Tax Wedge

Dictionary Says

Definition of 'Tax Wedge'


1. The difference between before-tax and after-tax wages. The tax wedge measures how much the government receives as a result of taxing the labor force.

2. A measure of the market inefficiency that is created when a tax is imposed on a product or service. The tax causes the supply and demand equilibrium to shift, creating a wedge of dead weight losses.

Investopedia Says

Investopedia explains 'Tax Wedge'


1. The tax wedge is the difference between what employees take home in earnings and what it costs to employ them, or the dollar measure of the income tax rate. In some countries, the tax wedge increases as employee income increases. This reduces the marginal benefit of working therefore employees will often work less hours than they would if no tax was imposed. Some argue that the tax wedge on investment income will also reduce savings, create less innovation, and ultimately lowers living standards.

2. By having a tax wedge the inefficiency will cause the consumer to pay more and the producer to receive less. This is due to higher equilibrium prices paid by consumers and lower equilibrium quantities sold by producers.

comments powered by Disqus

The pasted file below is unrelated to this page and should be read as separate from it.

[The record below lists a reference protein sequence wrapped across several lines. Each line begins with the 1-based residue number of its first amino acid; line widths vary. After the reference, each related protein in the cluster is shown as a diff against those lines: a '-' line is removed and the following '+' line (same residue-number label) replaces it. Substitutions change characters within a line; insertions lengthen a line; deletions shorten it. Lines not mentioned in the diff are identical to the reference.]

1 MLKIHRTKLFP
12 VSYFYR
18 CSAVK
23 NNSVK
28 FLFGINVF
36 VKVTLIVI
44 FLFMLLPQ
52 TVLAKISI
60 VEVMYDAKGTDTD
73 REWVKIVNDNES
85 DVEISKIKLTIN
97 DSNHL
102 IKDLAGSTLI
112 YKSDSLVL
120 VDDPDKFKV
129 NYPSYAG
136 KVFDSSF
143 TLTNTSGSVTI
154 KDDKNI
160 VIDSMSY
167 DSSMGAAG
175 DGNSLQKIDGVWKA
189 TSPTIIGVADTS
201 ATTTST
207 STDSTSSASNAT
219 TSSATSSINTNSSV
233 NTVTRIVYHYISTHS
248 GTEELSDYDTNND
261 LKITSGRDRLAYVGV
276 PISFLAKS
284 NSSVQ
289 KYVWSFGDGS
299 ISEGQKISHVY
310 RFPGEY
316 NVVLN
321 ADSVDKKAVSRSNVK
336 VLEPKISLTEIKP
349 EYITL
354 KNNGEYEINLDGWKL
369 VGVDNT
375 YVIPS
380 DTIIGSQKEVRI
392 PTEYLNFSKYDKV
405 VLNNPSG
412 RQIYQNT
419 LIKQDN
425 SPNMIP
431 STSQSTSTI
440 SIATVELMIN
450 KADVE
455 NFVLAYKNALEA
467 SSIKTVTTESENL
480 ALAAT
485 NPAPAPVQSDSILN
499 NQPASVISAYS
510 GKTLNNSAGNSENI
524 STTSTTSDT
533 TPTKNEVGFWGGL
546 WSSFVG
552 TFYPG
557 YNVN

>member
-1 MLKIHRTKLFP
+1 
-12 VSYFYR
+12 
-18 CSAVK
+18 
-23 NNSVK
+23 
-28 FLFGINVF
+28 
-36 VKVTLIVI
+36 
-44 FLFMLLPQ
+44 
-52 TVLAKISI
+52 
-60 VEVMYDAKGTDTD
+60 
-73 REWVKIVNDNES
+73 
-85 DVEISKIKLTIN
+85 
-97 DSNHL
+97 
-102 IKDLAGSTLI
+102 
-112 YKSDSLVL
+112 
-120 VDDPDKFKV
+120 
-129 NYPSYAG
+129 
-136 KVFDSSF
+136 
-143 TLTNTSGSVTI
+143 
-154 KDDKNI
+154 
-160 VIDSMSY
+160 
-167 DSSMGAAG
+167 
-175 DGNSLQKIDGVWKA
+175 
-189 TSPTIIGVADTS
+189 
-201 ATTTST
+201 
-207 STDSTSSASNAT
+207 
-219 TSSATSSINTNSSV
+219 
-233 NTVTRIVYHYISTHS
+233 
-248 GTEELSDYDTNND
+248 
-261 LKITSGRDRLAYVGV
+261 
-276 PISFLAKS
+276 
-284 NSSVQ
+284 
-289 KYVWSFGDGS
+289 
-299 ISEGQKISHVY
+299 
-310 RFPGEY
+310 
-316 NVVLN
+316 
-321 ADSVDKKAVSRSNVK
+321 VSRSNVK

Hot Definitions
  1. Tech Street

    A term used in the financial markets and the press to refer to the technology sector. Companies like Intel, Microsoft, Apple and Dell are all considered to be part of Tech Street.
  2. Momentum Investing

    An investment strategy that aims to capitalize on the continuance of existing trends in the market. The momentum investor believes that large increases in the price of a security will be followed by additional gains and vice versa for declining values.
  3. Momentum Investing

    An investment strategy that aims to capitalize on the continuance of existing trends in the market. The momentum investor believes that large increases in the price of a security will be followed by additional gains and vice versa for declining values.
  4. IPO ETF

    An exchange-traded fund that focuses on stocks that have recently held an initial public offering (IPO). The underlying indexes tracked by IPO ETFs vary from one fund manager to another, but index IPO ETFs are usually passively managed and contain equities that have recently been offered to the public.
  5. IPO ETF

    An exchange-traded fund that focuses on stocks that have recently held an initial public offering (IPO). The underlying indexes tracked by IPO ETFs vary from one fund manager to another, but index IPO ETFs are usually passively managed and contain equities that have recently been offered to the public.
  6. Maritime Law

    A body of laws, conventions and treaties that governs international private business or other matters involving ships, shipping or crimes occurring on open water.
Trading Center